They’re often left with physical weakness, speech impairment, and unusual muscle tightness.

These impairments can affect the ability to communicate, walk, eat independently, bathe, dress, and independently complete other activities of daily life.

F.A.S.T. is a shortcut to remember signs of stroke

Use these initials to remember the key signs of stroke and how to respond.

F = Face drooping on one side. Ask your senior to smile – is it uneven?

A = Is one Arm weak or numb? Ask them to raise both arms – is one arm weak?

S = Speech problems like slurring, inability to speak, being incoherent. Ask them to repeat a simple sentence like “The sky is blue” as a quick test.

T = Time to call 911. If you see any of these signs, even if the symptoms don’t last, call 911 right away and get to the hospital ASAP. Check the time so you can tell EMTs and doctors when the symptoms started.

Additional signs of stroke

Sudden symptoms like these are also signs of stroke:

  • Numbness or weakness of the leg, arm or face
  • Confusion or trouble understanding
  • Trouble seeing in one or both eyes  
  • Trouble walking, dizziness, loss of balance or coordination
  • Severe headache with no known cause
  • Brief loss of consciousness

What to do if you suspect a stroke

If you notice any of the signs of stroke, call 911 immediately.

Speed is very important. The faster your senior gets to the hospital for treatment, the better their chances for survival and recovery.

If the stroke symptoms pass quickly, your older adult might have had a transient ischemic attack (TIA), which is caused by a brief blockage of blood flow to the brain.

Don’t ignore a TIA, it’s a warning sign of future, more serious strokes. Early treatment and lifestyle changes can prevent a major or fatal stroke.

The post Recognize Signs of Stroke and Act F.A.S.T. appeared first on Best Homecare Tips.

Source: CareTips

Music Has a Powerful Positive Impact on Seniors with Dementia: Alive Inside

What is Alive Inside about?

Alive Inside is a documentary that follows Dan Cohen, a social worker and founder of the non-profit organization Music & Memory.

The film is a valuable reminder that even if someone with dementia doesn’t communicate often, they’re still alive inside.

Dan visits nursing homes across the country and shows the powerful positive effect of music on seniors with dementia. Normally uncommunicative seniors sometimes start singing, dancing, or speaking.

Dan and the filmmaker also talk with family members who have seen firsthand how music has deeply affected their older adults.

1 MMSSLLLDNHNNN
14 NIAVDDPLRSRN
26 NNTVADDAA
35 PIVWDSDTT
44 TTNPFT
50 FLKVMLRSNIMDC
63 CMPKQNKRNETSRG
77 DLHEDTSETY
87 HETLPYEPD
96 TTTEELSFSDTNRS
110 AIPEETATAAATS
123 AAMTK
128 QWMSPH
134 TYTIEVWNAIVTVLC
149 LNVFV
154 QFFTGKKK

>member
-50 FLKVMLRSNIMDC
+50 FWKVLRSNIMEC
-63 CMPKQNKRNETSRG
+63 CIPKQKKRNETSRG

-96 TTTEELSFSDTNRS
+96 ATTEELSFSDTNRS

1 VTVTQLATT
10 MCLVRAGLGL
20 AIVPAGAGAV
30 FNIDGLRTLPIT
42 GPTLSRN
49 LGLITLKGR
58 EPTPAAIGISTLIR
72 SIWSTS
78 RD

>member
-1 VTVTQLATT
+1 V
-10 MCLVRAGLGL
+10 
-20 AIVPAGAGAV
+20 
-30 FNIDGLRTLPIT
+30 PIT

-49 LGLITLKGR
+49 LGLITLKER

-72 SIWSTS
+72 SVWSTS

We describe who would enjoy watching Alive Inside, share touching moments from the film, explain why it’s so important, and link to how to watch it.

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Who would enjoy watching Alive Inside?

Anyone caring for an older adult will get something out of this movie.

It’s a valuable reminder that even if older adults don’t speak or act like they used to, they’re not empty inside.

Families caring for an older adult with Alzheimer’s or dementia will especially relate to this film.

Even though the topic is a bit sad, we think you’ll feel uplifted and inspired to play your older adult’s favorite tunes for them.


Touching moments in the film

Bring tissues! You’ll tear up in at least a few of these moving scenes.

It’s amazing to watch happy expressions spread across formerly blank faces as these seniors listen to their favorite songs.

In one moving scene, we watch as 94-year-old Henry, in an advanced stage of decline, listens to his favorite singer. The music brings him alive again! His eyes are alert, he sways to the beat, he sings along, and even answers a few questions.


Why are movies like Alive Inside important?

It’s important to demonstrate how effective inexpensive, non-drug methods can be in reducing challenging dementia behaviors.

Learning about these types of techniques may inspire people to try music, art, dance, or other creative approaches to connect with people with dementia and improve their quality of life.


How to watch Alive Inside

To watch the Alive Inside movie, you can:

Groups or organizations can request a screening at their location.


Next Step  Watch the Alive Inside movie trailer (2 min)


Recommended for you:


By DailyCaring Editorial Team
Image: LA Times & BOND/360


This article wasn’t sponsored, but does contain affiliate links. We never link to products or services for the sole purpose of making a commission. Recommendations are based on our honest opinions. For more information, see How We Make Money.

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Source: CareTips

3 Brilliant Ways To Make Travel Over 60 An Unforgettable Adventure


Like many things in life, group and solo travel have their good and bad points. As our today’s guest says, trying to pick one over the other would be like trying to “Choose between day and night.” If you have had a trip in mind but are unsure which travel style you should choose, or are looking for some encouragement to take the big leap, today’s video with Shila Desani might be what you’ve been waiting for!